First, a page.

It was a late May weekend in New York City -- which meant heavy flash rains and muddy streets. Having just gotten into the swing of spring, I was woefully underdressed on my way to Yotel on Tenth Avenue. Thank heavens, then, that I could get my keys straight from a kiosk when I arrived at the hotel. Who ever wants to slink up to a check-in receptionist when they're dripping wet and completely disheveled?
That's just one of the many ways that Yotel has carefully designed a "smart" hotel stay, considering the perspective and mindset of travelers today. The brand first made a name for itself with three sleek airport hotels in London and Amsterdam, and it opened its first in-city property off of New York City's Times Square in 2011. With more hotels coming soon to cities like Brooklyn, San Francisco, Miami, and Dubai, we checked into the NYC location to get a sense of how exactly the Yotel's savvy tech focus is enhancing the guest experience.Checking In & Checking Out
As referenced, the six automated kiosks make it easy to check in and out without a receptionist, and without the embarrassment that can sometimes come out of long flights, little sleep, and other travel plagues. Punch in your confirmation -- or use Yotel's app to scan your reservation barcode -- and you'll receive your key along with a receipt with directions for where to go next (the fourth floor, where you'll find elevators to the rooms, the Mission Control concierge desk, the restaurant, a gym, and more). At checkout, you'll receive an itemized receipt, and there's a slot in each kiosk for returning your key. And we hear mobile key cards are coming to the app, so that visitors may soon be able to forgo the kiosks entirely.
Yotel's room service setup was my second favorite feature, precisely because it's not quite room service. In-room dining really operates on a takeout model, in which you phone in an order to the onsite East & West restaurant for pickup. The restaurant gives your room a call when the meal is ready, too, so that you don't end up waiting around but can grab your food immediately, while it's fresh and hot. More to the point, I have to admit that I always internally cringe at the gratuity that's automatically added to traditional room service bills. While I recognize that it's the price you pay for convenience, I'd rather take five minutes to zip down to the restaurant myself and save a few dollars -- and that's what Yotel lets you do. The fact that prices are reasonable as far as dining in NYC goes -- $15 for a burger or pasta, $23 for teriyaki salmon, $6 for beer, and $15 for select 500ml boxes of wine -- doesn't hurt either.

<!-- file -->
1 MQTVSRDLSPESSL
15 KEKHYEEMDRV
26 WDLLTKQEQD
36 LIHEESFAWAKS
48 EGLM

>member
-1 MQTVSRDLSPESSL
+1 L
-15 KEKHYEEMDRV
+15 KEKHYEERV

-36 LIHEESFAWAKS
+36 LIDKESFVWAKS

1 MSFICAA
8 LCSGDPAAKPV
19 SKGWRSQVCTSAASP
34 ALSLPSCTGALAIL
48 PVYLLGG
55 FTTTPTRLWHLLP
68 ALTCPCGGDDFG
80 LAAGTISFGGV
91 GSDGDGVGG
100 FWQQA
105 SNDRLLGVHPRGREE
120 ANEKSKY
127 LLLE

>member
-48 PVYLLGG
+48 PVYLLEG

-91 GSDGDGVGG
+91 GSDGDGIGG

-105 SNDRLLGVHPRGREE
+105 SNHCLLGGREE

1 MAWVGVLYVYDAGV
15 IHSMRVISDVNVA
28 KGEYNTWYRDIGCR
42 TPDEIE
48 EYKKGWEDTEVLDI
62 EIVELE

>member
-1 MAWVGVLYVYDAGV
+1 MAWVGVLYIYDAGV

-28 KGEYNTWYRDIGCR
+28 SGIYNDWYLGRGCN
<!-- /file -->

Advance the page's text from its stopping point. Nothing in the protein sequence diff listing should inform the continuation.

It's high speed. And it's free, everywhere. Enough said!
We all know how awful it is for our backs and necks to watch TV or read in bed, no matter how many pillows we prop up, but doing so practically seems a vacation requirement. That's why my favorite tech-y Yotel feature is the new adjustable SmartBed, which converts from a lounger to flatbed via remote in just a few seconds. Now available in all New York rooms featuring queen mattress, they're similar to the lie-flat beds on today's business and first class flights. They're much comfier, though, considering the mattresses are made by Serta -- the iconic mattress company that's partnered with the National Sleep Foundation as well as Hilton, the Bellagio in Las Vegas, and other hotels around the country. Plus, sitting up while you're not snoozing is better for sleep hygiene (habits and environmental factors that are conducive to sleeping well and regularly).
Here's the one feature that may be more entertaining than it is necessarily efficient: Yobot, the giant robot arm that stores your luggage. To use it, you dunk what you want to store in a bin on the opposite side from the kiosks, which Yobot then drags over to your designated cubby along a wall of storage spaces. When you're ready to claim your belongings, simply scan the barcode on your receipt. It's not really a faster process than dropping off bags at the concierge desk, since the one bot handles all customers, but the process is fun to watch, and Yobot does know exactly where your stuff is at.
For all of its automated smartness, Yotel doesn't forgo the human connection. To the right of the entrance, there's someone standing by to help in case you need assistance with the key kiosks or with Yobot. For everything else, the pleasant "mission control" crew on the fourth floor is on call 24/7, whether you're seeking some earplugs (complimentary) or traditional concierge services. Technology is all well and good, as long as we don't end up overcomplicating things -- and as long as we can easily still find live support when we need it.
Rates are the lowest in January and early February, from $129 per night. On the higher end, nights in March and April are in the low- to mid-$300s, while September and October can hit the upper-$300s. Otherwise, starting rates largely range between $189 and $249. Prices include a breakfast spread of coffee and muffins.